What Does Britain's New Government Mean for Bulgaria and Europe?*
The UK’s newly formed right-of-the center Conservative-Liberal Democrats government has caught the British public and Europe by surprise, but the team of aspiring leaders in the face of the Conservative PM David Cameron and his Lib Dem Deputy Nick Clegg promises a more open political system than anyone in the country has hoped for.
As the new Parliament starts working, including 200 fresh recruits in Parliament of 650 in total, a new more dramatic realignment in the front and the back benches takes place, clearing the decks for voting on the ambitious more liberal than conservative coalition government Manifesto.
Both parties compromised so far on principle on key issues such as immigration, tackling the budget deficit and political reform for good.
New nuclear power plants, how to actually cut UK’s notorious budget deficit and the new tax system with a possible VAT hike, will be not nearly as easy to reach a deal on, but for sure Bulgaria’s tactical efforts to put eventually the country on Britain’s new political map will require a high-brow consistent and convincing diplomacy.
With a new Business Secretary of state in the face of Vince Cable, the Lib Dems leading figure on economic policy, as well as one the most senior members of his party, one might expect that Central and Eastern Europe and Bulgaria in particular will not be ignored as an investment destination.
Under Labor, UKTI, UK’s foreign investment agency, did not make sufficient efforts to benefit from the market opportunities in the region, according to the scrutinising evidence sessions held by the cross-party Parliamentary Committee for Trade and Industry.
However, one needs to remember that the EU accession happened after the UK’s Labor government, which was the only EU15 country together with Sweden to open its labor markets in 2004 for the first ten new EU member states from the start. Moreover, Gordon Brown, UK’s former Prime Minister, has famously stood for the Eastern Europeans in the crucial pre-election week, when he faced an anti-CEE immigration Labour voter in Rochdale.
“In relation to waving UK’s ban for Bulgaria and Romania to enter freely UK’s labor market, it is very unlikely that Home Office and the Foreign Office, FCO, both led by Con MPs in the face of respectively Teresa May and William Hague, will do any progress before the currently set date in 2013-2014’, said Martyn Bond’, professor in European politics at the University of London, Royal Holloway University.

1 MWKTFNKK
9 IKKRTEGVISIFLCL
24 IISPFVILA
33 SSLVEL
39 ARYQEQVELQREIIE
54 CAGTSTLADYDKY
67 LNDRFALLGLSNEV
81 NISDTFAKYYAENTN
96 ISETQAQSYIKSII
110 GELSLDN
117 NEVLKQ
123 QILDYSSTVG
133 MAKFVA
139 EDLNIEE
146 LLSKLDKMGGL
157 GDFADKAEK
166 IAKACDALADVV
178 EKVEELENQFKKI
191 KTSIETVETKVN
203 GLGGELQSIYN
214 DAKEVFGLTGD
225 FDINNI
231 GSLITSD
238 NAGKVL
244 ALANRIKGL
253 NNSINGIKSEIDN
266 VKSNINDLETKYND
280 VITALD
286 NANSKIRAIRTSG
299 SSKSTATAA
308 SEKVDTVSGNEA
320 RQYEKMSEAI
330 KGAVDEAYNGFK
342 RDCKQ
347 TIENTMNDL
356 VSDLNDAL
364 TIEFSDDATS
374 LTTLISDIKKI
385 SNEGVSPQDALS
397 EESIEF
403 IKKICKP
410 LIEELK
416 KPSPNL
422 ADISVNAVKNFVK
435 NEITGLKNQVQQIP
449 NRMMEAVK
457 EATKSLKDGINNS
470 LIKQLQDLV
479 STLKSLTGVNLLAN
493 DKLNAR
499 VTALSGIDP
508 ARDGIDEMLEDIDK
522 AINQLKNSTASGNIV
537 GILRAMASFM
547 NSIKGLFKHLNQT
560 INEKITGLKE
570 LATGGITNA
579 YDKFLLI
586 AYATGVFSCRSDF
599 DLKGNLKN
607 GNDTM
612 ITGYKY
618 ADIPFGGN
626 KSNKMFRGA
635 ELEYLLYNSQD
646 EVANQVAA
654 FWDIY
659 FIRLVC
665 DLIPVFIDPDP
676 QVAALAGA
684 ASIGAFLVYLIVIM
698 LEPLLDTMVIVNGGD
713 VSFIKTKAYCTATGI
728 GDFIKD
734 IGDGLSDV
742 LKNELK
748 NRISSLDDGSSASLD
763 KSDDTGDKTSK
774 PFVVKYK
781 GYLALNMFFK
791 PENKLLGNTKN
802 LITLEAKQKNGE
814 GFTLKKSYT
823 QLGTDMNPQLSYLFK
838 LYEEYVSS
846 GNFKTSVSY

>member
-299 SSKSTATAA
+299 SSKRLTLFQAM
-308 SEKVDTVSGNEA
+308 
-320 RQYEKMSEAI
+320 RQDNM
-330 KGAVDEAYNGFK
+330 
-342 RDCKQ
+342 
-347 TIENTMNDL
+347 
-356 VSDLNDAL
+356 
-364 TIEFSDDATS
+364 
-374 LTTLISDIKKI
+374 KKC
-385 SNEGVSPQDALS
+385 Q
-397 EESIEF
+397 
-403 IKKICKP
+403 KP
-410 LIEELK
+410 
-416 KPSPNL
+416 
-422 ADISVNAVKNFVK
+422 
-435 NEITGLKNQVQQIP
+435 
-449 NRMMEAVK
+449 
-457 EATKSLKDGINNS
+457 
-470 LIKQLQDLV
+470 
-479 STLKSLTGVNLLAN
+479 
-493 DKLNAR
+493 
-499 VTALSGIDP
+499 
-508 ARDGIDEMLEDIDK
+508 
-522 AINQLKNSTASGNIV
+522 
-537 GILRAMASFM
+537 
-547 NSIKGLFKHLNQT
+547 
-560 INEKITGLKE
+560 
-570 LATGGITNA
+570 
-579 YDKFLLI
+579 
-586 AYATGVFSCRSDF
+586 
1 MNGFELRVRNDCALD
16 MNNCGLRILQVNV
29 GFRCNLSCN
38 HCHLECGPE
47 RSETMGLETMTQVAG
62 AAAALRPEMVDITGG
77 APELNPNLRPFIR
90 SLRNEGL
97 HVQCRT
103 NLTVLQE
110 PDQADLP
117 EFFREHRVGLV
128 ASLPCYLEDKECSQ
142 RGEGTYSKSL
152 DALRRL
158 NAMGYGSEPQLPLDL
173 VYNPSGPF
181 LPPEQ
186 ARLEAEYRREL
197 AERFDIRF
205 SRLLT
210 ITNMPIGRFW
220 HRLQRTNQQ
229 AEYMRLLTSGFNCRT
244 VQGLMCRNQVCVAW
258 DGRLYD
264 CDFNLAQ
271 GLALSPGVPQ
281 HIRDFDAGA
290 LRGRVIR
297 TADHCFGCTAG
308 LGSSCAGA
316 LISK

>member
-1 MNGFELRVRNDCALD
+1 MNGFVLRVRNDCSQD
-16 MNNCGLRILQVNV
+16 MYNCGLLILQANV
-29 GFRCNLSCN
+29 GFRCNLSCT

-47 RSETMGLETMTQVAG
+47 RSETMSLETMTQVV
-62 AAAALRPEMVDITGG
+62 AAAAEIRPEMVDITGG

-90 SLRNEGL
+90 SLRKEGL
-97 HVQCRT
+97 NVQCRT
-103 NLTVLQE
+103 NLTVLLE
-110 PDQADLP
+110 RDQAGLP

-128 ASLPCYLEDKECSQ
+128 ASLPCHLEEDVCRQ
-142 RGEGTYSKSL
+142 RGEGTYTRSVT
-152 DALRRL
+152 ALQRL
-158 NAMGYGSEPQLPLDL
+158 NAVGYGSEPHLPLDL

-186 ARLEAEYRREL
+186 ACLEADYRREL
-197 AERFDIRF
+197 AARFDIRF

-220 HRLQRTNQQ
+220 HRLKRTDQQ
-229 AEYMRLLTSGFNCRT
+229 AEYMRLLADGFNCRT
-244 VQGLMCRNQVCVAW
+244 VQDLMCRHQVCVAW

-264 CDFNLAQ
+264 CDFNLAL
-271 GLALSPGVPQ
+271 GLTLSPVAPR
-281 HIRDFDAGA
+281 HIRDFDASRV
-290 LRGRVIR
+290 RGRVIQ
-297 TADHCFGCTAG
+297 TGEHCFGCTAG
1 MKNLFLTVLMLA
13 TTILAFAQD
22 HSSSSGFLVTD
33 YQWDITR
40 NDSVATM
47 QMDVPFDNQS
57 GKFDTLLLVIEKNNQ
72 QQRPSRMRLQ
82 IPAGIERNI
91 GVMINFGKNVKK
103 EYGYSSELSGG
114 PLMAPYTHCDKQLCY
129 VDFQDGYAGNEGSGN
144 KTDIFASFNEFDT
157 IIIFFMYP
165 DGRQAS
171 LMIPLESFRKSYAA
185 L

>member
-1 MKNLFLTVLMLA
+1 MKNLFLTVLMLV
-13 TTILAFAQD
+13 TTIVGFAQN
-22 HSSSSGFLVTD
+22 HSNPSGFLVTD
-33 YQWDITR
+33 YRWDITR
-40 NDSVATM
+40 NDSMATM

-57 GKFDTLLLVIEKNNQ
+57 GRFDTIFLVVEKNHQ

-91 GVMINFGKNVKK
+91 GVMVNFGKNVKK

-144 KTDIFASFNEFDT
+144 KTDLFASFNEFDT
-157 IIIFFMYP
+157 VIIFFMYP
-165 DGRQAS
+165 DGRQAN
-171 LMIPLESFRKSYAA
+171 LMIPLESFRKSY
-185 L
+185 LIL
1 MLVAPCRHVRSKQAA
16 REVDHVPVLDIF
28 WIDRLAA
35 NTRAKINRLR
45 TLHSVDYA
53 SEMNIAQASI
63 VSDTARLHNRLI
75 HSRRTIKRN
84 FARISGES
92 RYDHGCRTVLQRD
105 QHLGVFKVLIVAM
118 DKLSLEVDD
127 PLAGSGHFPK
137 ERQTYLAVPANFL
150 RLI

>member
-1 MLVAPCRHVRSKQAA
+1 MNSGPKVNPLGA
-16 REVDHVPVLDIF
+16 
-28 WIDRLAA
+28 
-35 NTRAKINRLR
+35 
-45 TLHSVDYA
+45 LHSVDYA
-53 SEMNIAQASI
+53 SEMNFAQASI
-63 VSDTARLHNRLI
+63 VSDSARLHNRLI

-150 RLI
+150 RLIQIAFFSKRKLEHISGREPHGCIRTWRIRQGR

Bond also said that Croatia’s EU accession is also likely to be postponed, but also expected that the new FCO’s Minister of Europe, David Lidington, a Conservative MP, will accept the drift of European policy in the new coalition government, stepping away from his party’s traditional image of European ‘hardliners’.
The new coalition government makes as a whole UK’s political set closer to that of many European countries and opens a new era in dealing with Britain for any European country, giving Bulgaria a good to attract investment and lobby for its national interests.
Bulgarian Foreign Minister’s timely decision to rationalize Bulgarian missions abroad, hopefully raising his expectations of the country’s embassies to promote Bulgarian business and talent could not have come at a better time.
Under the new circumstances, this means that Boyko Borisov’s team might need to engage with a more tactical cross-party positioning before the UK and UK-based counterparts to benefit from the contacts of Bulgaria’s ruling part GERB with the UK’s Conservatives, as well as Labor’s and Lib Dam’s pro-European orientation.
In the newly formed Parliament, the Cons hold 306 seats, Labor - 258 seats, the difference of up to 326 seats to form a government filled by the Lib Deems.
Effectively, UK as a country looking forward towards political change has moved to the left, as Labor has lost only 5 per cent of the parliamentary seats it held before 6 May as a ruling party.
This, on its part, gives Labor a good chance to become a strong opposition party under a new leadership, while the Lib Deems’ presence in government will help with dealing with aspects of the Conservative party policy that would have looked like out-fashioned and inappropriate when the British electorate voted not so much for specific parties, but for political change.
On foreign policy, William Hague’s first visit is set to the US, but Obama’s response to the inevitable goal of the UK Conservatives to step away from Europe and get closer to US. However, Obama has noted that he want to see UK as a European player, as it is so much easier for the US to deal with the EU as an entity.
Regarding Europe, David Cameron is much more likely to develop a stronger relationship with Germany than with France.
"We had a very good conversation with Chancellor Angela Merkel," said Cameron at the first Downing Street joint press-conference, a day after UK has agreed as an EU member country to be one of the guarantors for the EU’s EUR 50 M guarantee package for Greece.
On that day he left the UK public and the press with the impression that the deal with the Lib Dems to limit the non-EU immigration to the country from currently over 400, 000 to a much smaller five-digit number, had also been discussed with Mrs. Merkel, Europe’s most powerful politician.
However, getting ready to apply for the euro zone is out of question, whereas the call of the Conservative French President Nikolas Sarkozy for Britain to accept more stringent rules on the equity trading are unlikely to get a positive response across the Channel.
*Rumy Vakarelska is an EMEA Correspondent, Financial Times Group's news wires, a political analyst, and a contributing writer of Novinite.com (Sofia News Agency)
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